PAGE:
Koeln style pages

Oh boy. I have been trying to get dates for a large number of image files, but I think I need to very quickly get what I have online as there are a handful of images that are stubbornly not at all easy to pop into my current folders as the dates simply to not match the style in the art. So I’m going to have to bookmark a whole lot of sites to come back to so I can do this fast start to my pages so that I can then explain my rationale for dates.

a bruyn portrait

Portrait of a girl, age 21 1522 by Barthel Bruyn the elder.

This painting has always been a bit of a mystery to me. It really does look like the work of Bruyn, her face especially but her dress does not look entirely as expected from Cologne, but it does not mean it isn’t North Rhine. 

Last year the painting was taken out of storage to be studied. So far fake aging has been identified as well as an understanding that the crest was added in the 19thC.

I’ll be interested to know to what extent her clothing has been altered, one element rings as untrue and that is the cuff. Not for being rather flamboyant but how the red has been treated- I suspect it is the other side of the cuff but might have been repainted over the wrist as it it was decoration. 

The paned sleeve is also seen in the Weidtz costume book and on the triptych on the figure of Amalia. But the specific style is straight from several Tom Ring portraits of women in the second half of the 16thC.

Interestingly while we are very familiar with the style of hat worn by Anne of Cleves I do have several instances of headgear that is very different.

Right now I am backtracking all my image references to group by date. So this is going to be a bit of a project but it is happening. This post has been brought to you by this search. I have a folder of a 215 images still to date, not including all the bildindex images that also need dates added.

But there will be a page on hats. Because they are extremely misunderstood. There are several forms and how they came about is very fun to track.

a new hat

I am going full Cleves all the time 🙂 Ever since I read Anne of Cleves by Mary Saaler I have wanted to make all the outfits described as hers. I haven’t hit a jackpot in terms of a list of her wardrobe before she left for England but Hall cronicles her appearance enough. And I have gone and read a digitised reprint and it seems to ring true. But before all that I am trying to make a hat seen in my favourite protrait of her.


This was sold in London in 1930 and disappeared until The Rosenbach recently revealed that they had this portrait, (Please note I have tried to adjust the perspective). This shows a gold coloured baret over a gold covered stickelsche with pearlwork (the colours can be identified in the Rosenback photos while the details can be seen in the copy from Saaler.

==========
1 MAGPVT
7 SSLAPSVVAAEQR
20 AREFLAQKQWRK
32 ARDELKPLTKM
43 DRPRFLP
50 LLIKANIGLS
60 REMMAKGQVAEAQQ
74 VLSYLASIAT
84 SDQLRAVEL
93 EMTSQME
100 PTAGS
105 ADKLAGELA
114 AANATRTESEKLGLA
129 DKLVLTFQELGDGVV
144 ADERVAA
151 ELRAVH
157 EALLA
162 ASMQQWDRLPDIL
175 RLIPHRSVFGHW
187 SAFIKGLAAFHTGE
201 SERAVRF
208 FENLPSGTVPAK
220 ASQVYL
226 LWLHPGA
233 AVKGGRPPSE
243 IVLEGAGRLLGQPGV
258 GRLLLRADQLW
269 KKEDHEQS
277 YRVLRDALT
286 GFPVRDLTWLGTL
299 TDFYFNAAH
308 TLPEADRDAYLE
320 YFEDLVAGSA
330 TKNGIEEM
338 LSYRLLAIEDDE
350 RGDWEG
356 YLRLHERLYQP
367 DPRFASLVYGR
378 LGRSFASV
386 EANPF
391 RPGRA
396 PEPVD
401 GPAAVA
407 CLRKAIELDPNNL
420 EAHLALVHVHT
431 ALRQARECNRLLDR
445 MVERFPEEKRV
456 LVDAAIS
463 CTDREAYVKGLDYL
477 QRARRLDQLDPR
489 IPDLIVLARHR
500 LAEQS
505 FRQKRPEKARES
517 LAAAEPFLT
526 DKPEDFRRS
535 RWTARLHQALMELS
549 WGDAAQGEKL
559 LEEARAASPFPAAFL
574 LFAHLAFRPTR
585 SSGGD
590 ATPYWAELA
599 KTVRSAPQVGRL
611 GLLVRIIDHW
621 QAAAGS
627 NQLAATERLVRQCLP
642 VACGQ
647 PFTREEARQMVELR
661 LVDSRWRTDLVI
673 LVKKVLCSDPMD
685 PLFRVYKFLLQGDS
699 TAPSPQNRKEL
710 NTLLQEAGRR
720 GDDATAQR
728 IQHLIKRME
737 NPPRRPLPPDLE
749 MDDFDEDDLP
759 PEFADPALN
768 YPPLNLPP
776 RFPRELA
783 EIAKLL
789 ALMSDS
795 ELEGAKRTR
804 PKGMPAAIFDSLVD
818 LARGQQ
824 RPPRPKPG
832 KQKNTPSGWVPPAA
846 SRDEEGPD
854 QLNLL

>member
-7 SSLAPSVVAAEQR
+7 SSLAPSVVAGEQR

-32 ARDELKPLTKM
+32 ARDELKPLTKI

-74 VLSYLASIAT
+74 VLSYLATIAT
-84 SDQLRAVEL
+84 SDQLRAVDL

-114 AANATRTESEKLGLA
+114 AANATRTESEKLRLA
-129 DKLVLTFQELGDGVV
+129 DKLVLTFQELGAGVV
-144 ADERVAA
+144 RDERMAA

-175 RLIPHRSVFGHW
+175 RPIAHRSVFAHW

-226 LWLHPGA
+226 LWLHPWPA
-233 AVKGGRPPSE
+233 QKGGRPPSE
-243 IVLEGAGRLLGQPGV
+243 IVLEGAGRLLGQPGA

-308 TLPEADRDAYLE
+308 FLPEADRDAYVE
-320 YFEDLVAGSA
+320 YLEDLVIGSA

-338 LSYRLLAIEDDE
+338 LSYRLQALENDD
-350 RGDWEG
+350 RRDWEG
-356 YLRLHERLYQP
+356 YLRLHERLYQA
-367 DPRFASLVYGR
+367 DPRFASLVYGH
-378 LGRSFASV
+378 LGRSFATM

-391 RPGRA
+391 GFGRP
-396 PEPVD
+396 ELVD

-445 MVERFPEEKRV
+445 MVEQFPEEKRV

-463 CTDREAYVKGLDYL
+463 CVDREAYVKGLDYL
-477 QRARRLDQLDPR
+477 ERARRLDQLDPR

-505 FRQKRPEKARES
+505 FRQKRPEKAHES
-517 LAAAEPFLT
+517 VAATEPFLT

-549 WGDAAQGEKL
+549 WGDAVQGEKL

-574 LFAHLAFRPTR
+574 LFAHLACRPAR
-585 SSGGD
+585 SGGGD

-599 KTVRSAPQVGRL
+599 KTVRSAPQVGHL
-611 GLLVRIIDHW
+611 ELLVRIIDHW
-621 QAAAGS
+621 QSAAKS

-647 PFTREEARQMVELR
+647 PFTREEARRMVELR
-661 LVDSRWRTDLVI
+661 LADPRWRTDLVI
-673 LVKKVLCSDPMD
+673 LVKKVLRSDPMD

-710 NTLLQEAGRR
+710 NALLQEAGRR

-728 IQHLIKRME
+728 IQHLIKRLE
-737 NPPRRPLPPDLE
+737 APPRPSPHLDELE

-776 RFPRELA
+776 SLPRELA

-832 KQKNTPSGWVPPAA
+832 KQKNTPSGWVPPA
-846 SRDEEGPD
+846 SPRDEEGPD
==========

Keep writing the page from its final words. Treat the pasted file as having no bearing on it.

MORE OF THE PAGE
The St Johns University portrait. On the left from Saaler, on the right a photo directly of the portrait as per the Art Fund website


The St John’s Portrait is the one that is was X-rayed and discovered that her nose was originally painted longer. Of course historians have take that to mean he nose was made smaller to flatter. I believe it to simply have been a mistake. The Rosenbach portrait is clearly the most sensitively and deftly painted of all these portraits.


There are a few files of the St John’s portrait that are of different contrast levels. However I do believe this to be a different copy. It is clearly different based on the fall of the shadows of the fruit and the gloves. The tacks around the edges of the painting are not in the same position as the St John’s painting either.

Most files are now over at: except this portrait. So I do not know the provenance.

This is from a photograph at the Witt Library and is part of an article in Burlington Magazine, “A Portrait of Anne of Cleves” March 1992, issue 134 pages 172-175. This is the only copy that keeps the three rows of brocade of the skirt- the majority of skirts of this region overlap so the three rows make sense in this light.

And this is a copy at Hever Castle itself.


So that is five copies of this portrait from close to her time in England- though in absolutely classic dress from her home. The mix of Dutch and Saxon styles is particularly clear.